The Shouting Matches at First Avenue, 8/2/13
|Photo By Erik Hess|
The Shouting Matches
With Alpha Consumer
First Avenue, Minneapolis
August 2, 2013
Near the end of Friday's Shouting Matches show, Justin Vernon led bandmates Phil Cook and Brian Moen through the soulful "I Need a Change." The standout track from their debut full-length, Grownass Man, is ostensibly about a relationship that has run its course. But it also was a reminder of Vernon's need for a creative break from his Grammy-winning Bon Iver project to create gritty, stomping blues jams with his friends.
The Shouting Matches' 15-song, 75-minute Minneapolis live debut at First Ave not only delighted the packed house, but also found Vernon and his talented friends getting loose and enjoying themselves.
The band wasted little time kicking things into high gear, as they confidently strode onto the spartan stage and immediately launched into the fiery opener, "Avery Hill," with Vernon ditching the recognizable falsetto that colors much of his Bon Iver material in favor of a more natural baritone growl. Cook slid behind the keyboard for an equally tempestuous take on "Mother, When?" with Moen's drum work giving the song a roiling, sturdy back beat.
Vernon joked a bit about the band's "new" status in the modern music world, introducing the next number by saying, "We're going to play an old song of ours called 'Bear.' We've been a band for a super long time, but whatever." And it was exactly that type of carefree, casual attitude that injected these spirited songs with a refreshing vigor, while also considerably distancing them from the serious and stately songs of Bon Iver.
|Photos By Erik Hess|
The packed house could certainly study up on their music history, though. When Cook took to the microphone to pay tribute to a fallen musical legend, saying "We lost J.J. Cale this week. We're big fans of his music, and his songs have been very influential to all of us," his words didn't rouse much of a response from the young crowd, and sadly their simmering take on Cale's "Crazy Mama," with Phil leading the way on vocals, wasn't met with much recognition either. But no matter -- for those still mourning Cale's passing, the cover proved to be a touching tribute.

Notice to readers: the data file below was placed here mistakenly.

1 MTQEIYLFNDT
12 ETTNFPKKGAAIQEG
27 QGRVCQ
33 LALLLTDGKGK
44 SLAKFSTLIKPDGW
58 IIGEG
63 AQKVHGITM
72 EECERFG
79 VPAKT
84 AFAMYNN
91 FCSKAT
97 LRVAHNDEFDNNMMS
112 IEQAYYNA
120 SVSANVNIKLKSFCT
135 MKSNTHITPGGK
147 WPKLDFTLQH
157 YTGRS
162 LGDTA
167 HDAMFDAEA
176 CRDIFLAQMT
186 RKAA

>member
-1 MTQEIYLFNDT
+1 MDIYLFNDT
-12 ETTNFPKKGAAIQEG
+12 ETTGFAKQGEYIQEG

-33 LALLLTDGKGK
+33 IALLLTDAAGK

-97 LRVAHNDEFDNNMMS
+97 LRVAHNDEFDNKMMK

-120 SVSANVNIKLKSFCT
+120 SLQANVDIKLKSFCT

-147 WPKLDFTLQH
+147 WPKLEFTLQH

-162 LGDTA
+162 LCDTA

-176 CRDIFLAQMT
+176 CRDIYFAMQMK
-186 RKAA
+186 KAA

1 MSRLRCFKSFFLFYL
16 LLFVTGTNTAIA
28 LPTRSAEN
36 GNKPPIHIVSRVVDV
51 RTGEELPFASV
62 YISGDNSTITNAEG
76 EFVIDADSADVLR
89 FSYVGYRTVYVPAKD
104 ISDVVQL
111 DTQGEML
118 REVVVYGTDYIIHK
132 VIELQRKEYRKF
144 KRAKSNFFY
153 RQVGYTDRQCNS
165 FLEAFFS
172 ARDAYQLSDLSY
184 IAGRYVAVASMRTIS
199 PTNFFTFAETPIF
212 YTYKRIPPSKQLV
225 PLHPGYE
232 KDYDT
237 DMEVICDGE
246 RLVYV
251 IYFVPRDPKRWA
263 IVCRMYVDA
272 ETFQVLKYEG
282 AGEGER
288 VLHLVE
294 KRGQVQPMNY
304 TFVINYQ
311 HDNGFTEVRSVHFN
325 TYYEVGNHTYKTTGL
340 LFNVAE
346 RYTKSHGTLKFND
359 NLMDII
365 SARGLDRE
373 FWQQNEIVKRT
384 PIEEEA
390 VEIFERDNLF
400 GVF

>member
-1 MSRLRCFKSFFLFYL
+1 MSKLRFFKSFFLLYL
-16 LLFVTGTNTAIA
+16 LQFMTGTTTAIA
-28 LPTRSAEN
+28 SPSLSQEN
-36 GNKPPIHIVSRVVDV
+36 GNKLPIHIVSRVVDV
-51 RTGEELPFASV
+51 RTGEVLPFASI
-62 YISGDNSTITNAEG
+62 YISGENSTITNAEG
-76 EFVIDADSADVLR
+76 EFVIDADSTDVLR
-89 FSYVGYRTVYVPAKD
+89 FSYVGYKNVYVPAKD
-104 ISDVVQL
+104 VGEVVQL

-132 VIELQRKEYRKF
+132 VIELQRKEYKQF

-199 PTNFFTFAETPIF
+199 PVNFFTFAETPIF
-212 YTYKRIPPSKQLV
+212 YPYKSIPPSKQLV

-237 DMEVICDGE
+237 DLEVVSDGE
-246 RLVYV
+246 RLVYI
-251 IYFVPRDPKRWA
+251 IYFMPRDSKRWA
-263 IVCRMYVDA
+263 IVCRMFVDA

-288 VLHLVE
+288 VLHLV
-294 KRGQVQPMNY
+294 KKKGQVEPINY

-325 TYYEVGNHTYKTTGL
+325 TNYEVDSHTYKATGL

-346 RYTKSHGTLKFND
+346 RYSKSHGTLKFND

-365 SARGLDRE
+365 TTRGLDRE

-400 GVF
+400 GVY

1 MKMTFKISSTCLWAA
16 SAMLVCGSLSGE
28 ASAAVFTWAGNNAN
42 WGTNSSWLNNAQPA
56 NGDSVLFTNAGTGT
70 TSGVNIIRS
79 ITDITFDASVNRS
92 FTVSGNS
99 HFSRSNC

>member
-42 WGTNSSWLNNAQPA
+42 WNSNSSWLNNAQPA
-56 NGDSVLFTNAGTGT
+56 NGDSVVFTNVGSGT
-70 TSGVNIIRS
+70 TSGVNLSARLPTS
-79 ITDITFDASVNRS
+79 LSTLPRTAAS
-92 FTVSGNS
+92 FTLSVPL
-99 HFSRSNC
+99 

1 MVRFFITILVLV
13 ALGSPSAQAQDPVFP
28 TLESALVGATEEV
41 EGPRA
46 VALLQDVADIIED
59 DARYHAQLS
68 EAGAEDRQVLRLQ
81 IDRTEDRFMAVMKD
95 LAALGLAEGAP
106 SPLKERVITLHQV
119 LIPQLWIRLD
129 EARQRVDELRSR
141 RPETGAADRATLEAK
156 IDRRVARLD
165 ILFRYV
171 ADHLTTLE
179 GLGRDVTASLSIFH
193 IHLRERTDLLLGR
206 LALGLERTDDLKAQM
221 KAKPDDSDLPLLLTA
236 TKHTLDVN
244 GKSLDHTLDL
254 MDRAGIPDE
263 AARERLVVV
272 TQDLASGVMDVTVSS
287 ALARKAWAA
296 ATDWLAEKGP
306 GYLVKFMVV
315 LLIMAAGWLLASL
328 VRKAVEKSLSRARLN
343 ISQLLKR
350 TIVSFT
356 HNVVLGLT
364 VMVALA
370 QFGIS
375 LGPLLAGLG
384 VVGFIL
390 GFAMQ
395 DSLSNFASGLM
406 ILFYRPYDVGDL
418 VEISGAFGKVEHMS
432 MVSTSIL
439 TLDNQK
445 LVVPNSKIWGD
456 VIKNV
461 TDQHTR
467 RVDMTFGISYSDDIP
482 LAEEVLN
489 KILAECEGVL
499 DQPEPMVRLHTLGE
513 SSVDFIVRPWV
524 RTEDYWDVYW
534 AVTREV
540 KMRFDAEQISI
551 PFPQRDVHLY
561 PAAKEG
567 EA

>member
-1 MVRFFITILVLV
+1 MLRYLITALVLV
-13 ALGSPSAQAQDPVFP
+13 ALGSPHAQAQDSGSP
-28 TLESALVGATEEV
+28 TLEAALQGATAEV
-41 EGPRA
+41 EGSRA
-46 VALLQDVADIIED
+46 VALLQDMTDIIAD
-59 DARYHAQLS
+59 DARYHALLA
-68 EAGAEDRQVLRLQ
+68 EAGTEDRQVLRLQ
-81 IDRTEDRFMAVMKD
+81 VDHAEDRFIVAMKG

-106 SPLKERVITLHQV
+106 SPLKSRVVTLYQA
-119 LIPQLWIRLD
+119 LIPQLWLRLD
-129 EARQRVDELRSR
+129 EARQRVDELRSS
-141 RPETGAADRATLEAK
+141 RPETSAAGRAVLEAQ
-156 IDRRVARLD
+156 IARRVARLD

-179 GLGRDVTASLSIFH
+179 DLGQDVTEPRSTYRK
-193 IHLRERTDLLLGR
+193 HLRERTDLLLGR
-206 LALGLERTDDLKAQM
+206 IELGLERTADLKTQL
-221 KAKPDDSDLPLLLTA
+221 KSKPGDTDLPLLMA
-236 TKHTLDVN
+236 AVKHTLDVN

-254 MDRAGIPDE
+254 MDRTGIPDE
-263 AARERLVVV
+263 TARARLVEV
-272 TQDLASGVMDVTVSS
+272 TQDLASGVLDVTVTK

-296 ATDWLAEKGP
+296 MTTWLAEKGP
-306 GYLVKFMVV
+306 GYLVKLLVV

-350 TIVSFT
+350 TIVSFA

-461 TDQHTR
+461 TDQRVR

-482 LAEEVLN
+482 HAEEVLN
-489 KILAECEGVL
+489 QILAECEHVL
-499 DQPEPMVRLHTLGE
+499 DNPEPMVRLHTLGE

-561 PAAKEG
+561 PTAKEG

The band quickly snapped the audience back to attention with "Heaven Knows," featuring a scorching guitar solo from Vernon and lively harmonica work from Cook that transported the crowd to a front-porch jam session down south. The trio's effortless interplay and relaxed camaraderie strengthened Vernon's point about how long they've been playing together, and that familiarity clearly extended to Vernon's bandmate in Bon Iver, Mike Lewis, as well, as Lewis (who is also in opening band Alpha Consumer) joined the group on saxophone for a smoldering version of "Gallup, NM," which continues Justin's fondness for naming his songs after small cities. The track featured an understated guitar riff from Vernon that blossomed into something magnificent.
"Now we're going to do an old gospel song," Vernon announced before leading the group through a filthy take on "Another Man Done Gone," the lead-off track from the band's debut EP, Mouthoil. But after that, Vernon teased, "OK, now on to the sappy material," which caused Cook to tease, "Just know that when we recorded these songs, we were gazing right into each other's eyes. If that doesn't bring you comfort, I don't know what will." The songs did slow down in tempo and tone, but they didn't lose any of their impact, with Vernon tenderly introducing a lovely version of "I'll Be True," by saying, "We've all got some family here tonight, so this is for y'all. We love you guys."
|Photos By Erik Hess|
The sentimental portion of the set continued with "New Theme," which had a '50s-radio charm to it. A long, exploratory outro at the end of the song gave the set a jolt of energy, which continued with the Chicago blues jam, "Three Dollar Bill," as all three guys lost themselves in the spirit of the song.
After touting how they had some Grownass Man cassettes available at their merch stand, Vernon went on to succinctly introduce the next number by saying, "This is about late-night stuff. It's called 'House Call.'" Vernon's lyrics suggested that if he has "too much rust, I'll corrode," so by staying busy he manages to keep his talents fresh and free of tarnish. And with accomplished outlets like the Shouting Matches and Volcano Choir (who are releasing a new record called Repave in September), there's plenty of creative space and opportunity for Vernon to distance himself from Bon Iver.